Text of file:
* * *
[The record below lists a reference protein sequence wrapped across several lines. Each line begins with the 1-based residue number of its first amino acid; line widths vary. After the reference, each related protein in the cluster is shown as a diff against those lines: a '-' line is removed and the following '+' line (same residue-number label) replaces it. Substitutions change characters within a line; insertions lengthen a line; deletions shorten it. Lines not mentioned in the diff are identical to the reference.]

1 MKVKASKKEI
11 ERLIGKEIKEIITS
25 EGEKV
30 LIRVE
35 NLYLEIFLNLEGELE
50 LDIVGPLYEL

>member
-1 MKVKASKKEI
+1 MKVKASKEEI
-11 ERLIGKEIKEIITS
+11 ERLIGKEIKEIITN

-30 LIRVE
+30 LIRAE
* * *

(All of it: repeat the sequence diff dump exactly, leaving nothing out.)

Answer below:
[The record below lists a reference protein sequence wrapped across several lines. Each line begins with the 1-based residue number of its first amino acid; line widths vary. After the reference, each related protein in the cluster is shown as a diff against those lines: a '-' line is removed and the following '+' line (same residue-number label) replaces it. Substitutions change characters within a line; insertions lengthen a line; deletions shorten it. Lines not mentioned in the diff are identical to the reference.]

1 MKVKASKKEI
11 ERLIGKEIKEIITS
25 EGEKV
30 LIRVE
35 NLYLEIFLNLEGELE
50 LDIVGPLYEL

>member
-1 MKVKASKKEI
+1 MKVKASKEEI
-11 ERLIGKEIKEIITS
+11 ERLIGKEIKEIITN

-30 LIRVE
+30 LIRAE